Firefighters, police officers and emergency medical technicians (EMTs) must all be prepared to jump into action at any time to answer the call in an emergency.
And when they get a call, they must immediately take to the road and respond to the emergency as soon as possible. This requires emergency responders to react with speed and efficiency. However, Maryland roads can be a dangerous place – especially for workers as they answer a call or attend to an accident on the road. Their chance of a work injury increases considerably in these situations, and firefighters are calling attention to this risk.
Firefighters take action for road safety
Firefighters across the country participate in an annual Safety Stand Down. These events occur each year during June, and call attention to important safety and health issues that firefighters face on the job.
This year, the Safety Stand Down revolves around “Building a Superhighway to Safety.” Firefighters run into the line of danger to extinguish fires and save lives, yet they face one of the highest risks while on the road. The National Fire Protection Association (NFPA) reports that on average, 16% of firefighter deaths occur either when firefighters respond to or return from an emergency call.
Navigating the road during an emergency is not only high stress but also high-risk for firefighters.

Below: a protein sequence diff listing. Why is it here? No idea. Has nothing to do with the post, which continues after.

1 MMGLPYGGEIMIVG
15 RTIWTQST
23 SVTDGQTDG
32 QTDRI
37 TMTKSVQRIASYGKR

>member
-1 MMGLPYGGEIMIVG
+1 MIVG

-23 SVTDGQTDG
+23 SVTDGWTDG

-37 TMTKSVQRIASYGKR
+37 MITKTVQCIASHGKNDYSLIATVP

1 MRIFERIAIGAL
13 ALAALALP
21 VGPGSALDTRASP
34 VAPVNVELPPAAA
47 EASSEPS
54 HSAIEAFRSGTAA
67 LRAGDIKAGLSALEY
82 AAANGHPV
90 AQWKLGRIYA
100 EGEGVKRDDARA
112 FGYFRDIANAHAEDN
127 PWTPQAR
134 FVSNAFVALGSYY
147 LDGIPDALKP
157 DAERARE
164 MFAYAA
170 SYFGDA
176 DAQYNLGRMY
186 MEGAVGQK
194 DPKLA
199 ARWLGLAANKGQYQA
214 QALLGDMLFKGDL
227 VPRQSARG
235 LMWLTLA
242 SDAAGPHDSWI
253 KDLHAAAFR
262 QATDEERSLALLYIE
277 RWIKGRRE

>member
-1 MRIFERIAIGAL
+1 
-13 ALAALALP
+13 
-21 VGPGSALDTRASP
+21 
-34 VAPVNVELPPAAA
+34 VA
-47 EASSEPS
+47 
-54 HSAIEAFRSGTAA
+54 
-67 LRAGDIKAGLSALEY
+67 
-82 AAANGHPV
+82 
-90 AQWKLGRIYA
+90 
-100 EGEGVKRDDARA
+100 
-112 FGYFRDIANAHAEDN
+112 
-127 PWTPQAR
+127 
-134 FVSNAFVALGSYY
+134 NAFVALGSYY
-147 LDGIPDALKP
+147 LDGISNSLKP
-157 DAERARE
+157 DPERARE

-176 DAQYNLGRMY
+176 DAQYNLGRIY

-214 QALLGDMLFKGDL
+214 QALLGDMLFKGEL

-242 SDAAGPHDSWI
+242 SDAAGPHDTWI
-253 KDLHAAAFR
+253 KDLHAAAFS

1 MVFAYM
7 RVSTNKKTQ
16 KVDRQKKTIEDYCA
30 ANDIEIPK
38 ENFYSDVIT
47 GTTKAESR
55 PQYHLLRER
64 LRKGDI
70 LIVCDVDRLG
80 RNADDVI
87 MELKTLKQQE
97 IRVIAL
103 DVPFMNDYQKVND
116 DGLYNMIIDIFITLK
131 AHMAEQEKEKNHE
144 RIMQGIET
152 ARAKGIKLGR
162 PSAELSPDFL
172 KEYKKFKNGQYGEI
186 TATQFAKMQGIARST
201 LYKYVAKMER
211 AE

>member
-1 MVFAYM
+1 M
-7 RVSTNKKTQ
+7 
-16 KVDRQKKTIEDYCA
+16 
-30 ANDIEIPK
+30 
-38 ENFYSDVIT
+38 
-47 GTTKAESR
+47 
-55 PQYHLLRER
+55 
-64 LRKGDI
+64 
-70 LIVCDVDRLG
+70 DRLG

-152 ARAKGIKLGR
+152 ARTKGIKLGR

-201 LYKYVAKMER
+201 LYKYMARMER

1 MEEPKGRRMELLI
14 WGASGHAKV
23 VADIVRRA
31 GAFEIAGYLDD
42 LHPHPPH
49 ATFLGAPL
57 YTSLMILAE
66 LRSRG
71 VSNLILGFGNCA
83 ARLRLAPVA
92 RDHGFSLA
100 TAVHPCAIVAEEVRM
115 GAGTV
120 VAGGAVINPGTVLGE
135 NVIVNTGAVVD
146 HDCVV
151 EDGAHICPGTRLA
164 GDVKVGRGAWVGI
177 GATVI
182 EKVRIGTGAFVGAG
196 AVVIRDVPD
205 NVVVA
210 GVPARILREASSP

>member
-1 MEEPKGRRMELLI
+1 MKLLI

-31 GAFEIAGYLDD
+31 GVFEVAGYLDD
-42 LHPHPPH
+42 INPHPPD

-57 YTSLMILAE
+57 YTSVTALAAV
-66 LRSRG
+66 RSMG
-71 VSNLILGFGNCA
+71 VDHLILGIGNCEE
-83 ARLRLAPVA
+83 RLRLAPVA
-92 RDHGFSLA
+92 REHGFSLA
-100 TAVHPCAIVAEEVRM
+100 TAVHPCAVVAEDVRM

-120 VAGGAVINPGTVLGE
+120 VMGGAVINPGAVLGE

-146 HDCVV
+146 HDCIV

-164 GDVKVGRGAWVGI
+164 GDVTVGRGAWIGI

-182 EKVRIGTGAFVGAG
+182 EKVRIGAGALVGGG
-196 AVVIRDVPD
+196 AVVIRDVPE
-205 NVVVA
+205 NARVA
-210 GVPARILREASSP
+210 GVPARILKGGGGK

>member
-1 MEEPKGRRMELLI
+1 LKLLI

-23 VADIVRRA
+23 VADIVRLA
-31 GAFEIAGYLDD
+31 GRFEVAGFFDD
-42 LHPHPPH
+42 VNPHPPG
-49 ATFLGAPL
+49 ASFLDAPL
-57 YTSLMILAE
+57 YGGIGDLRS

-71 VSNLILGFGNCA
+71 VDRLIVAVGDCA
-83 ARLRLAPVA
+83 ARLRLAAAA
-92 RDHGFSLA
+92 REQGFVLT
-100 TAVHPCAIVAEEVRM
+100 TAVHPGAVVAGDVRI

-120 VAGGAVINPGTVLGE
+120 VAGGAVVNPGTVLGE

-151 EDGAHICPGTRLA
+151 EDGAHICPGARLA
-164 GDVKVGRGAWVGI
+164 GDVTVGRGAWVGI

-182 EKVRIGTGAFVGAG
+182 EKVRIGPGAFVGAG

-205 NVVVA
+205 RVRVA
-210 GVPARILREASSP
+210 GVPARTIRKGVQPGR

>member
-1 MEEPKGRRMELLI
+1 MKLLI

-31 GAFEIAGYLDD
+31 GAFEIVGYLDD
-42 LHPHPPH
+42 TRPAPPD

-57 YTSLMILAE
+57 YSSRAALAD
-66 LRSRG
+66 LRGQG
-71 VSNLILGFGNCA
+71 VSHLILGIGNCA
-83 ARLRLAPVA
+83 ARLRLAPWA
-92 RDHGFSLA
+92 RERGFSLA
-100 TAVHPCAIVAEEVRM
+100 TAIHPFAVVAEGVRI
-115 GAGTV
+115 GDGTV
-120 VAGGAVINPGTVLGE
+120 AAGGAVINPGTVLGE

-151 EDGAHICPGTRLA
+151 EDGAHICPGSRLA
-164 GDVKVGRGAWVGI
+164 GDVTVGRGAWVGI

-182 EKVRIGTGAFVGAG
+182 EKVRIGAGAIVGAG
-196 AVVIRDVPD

This risk only increases when firefighters respond to accidents on the road. That is why for this year’s Stand Down, firefighters are working to increase safety standards.
What can firefighters do?
Getting behind the wheel is always unpredictable. There is no doubting why firefighters face such a risk on the road. However, what can firefighters do to stay safer when responding to emergencies on the road?
- Receive proper training on how to approach traffic accidents;
- Wear bright clothing and the proper personal protective equipment; and
- Follow all scene safety standards established by the station.
While it is also a driver’s responsibility to be safe behind the wheel, firefighters can still take action to protect their own safety on the job.